MANCELONA, MI – As with a lot of the best small town eateries, Shirley’s Cafe’s “curb appeal” is mostly in the number of cars, (most, in these parts are trucks, many carrying boats) that eagerly encircle it for much of the day.
What’s on the plate is sure to merit a stop at these social hives, where you’ll often find groups of men gossiping in coffee klatsches of a morning. There were two going at Shirley’s when I arrived, with some friendly cross-talk. Gail, a waitress with a crazy blonde topknot, burbled between them with a coffee pot, like a younger, less made-up Cyndi Lauper.
My “Pink Lady” breakfast was that rare meal for me: one so delicious I would have eaten it all if only it weren’t too big to finish. After I stopped from satiation I took a couple more stabs but didn’t manage to polish it off. It was Shirley’s homemade sourdough toast, topped with sauteed fresh spinach, roasted red pepper, griddled freshwater salmon from nearby Lake Michigan, two butter-basted eggs and a perfectly executed classic Hollandaise sauce. The accompanying hash-browns were really brown, not blonde, an all-too-common breakfast fail. In Chicago, I would have been happy to pay twice the $10.49 price.
It didn’t surprise me to learn that Shirley’s chef, Scott Houlihan, has been cooking since he was 11. Trained in a series of restaurant jobs starting with a quick promotion to line cook from dishwasher at age 16, he’s cooked in Orlando, Winter Park, for the top brass at Selfridge Air Force Base, and at the nearby Grand Traverse Resort and Spa in Acme. Now he’s putting all that experience on a plate at Shirley’s.
Owner Shirley Tracey, I would come to learn from a public radio piece, had a food background similar to mine. Like hers, when my busy working mother cooked, it was from boxed mixes or recipes read from the back of boxes. Like me, Shirley rebelled culinarily.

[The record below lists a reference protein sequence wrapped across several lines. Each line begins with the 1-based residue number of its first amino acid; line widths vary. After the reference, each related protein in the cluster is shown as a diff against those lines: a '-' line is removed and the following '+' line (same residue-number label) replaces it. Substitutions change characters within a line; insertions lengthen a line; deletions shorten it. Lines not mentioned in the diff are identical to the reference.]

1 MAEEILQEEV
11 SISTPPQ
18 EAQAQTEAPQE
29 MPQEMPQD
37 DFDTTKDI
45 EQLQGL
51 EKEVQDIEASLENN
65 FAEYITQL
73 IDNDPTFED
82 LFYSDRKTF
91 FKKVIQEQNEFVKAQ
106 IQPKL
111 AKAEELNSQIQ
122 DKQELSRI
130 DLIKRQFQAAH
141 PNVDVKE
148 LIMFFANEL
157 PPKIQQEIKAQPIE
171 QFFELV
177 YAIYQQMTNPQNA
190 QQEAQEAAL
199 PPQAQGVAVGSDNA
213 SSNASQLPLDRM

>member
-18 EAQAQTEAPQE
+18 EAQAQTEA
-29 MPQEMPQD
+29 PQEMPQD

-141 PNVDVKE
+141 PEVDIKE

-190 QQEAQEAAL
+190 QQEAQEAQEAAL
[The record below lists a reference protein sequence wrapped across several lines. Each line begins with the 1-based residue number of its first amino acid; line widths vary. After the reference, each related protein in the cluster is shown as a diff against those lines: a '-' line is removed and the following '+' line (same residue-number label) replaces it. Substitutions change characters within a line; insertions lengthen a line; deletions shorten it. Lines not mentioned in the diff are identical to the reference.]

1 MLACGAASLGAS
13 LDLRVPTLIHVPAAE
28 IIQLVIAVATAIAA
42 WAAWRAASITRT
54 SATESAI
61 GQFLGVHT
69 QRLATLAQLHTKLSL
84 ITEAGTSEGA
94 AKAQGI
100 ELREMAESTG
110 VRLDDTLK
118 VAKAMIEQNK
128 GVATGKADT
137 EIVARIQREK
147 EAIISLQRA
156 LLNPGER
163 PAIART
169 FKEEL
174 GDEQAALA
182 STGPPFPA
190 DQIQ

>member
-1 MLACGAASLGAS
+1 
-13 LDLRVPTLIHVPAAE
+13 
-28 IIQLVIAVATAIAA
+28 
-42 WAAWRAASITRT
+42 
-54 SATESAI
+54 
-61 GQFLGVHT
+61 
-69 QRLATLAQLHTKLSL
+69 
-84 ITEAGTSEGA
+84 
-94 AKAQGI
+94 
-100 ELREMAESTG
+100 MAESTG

Excerpted from Order Up: Looking Good with a Tray of Cookies, from Peter Payette at Interlochen Public Radio.
Shirley’s family has been in the restaurant business around here for a few generations. It started when her grandma bought a cafe in Mancelona after World War II. But that didn’t mean cooking was an important skill in Shirley’s house. She says her mom would serve au gratin potatoes from a box.
“If she was really doing it up right, you’d have boxed au gratins and instant mashed potatoes,” she says. “That’s just how she cooked.”
Shirley has cinnamon roll recipes from both her grandmothers. These came from her mom’s side of her family tree.
Shirley can’t stand the idea of eating potatoes from a box. Pretty much any processed food is abhorrent to her, even the few items she grudgingly keeps on her menu, like American cheese. She says she’ll occasionally chide people for ordering it.
“If I had my way, I wouldn’t carry it,” she says. “But the customers love American cheese.”
Shirley Tracey got interested in food while working at a restaurant in Traverse City in the 1970s called The Beef Tree. As a server there, she tried foods she had never heard of, like borscht and snails.
“I never dreamed people ate snails because I was raised in such a small town,” she says.
She describes her food philosophy so eloquently on her menu that I’d hate to paraphrase:
Repeat my Shirley’s Cafe experience:
Info current as of 7/19
Phone: (231) 587-1210
528 S Williams St, Mancelona, MI
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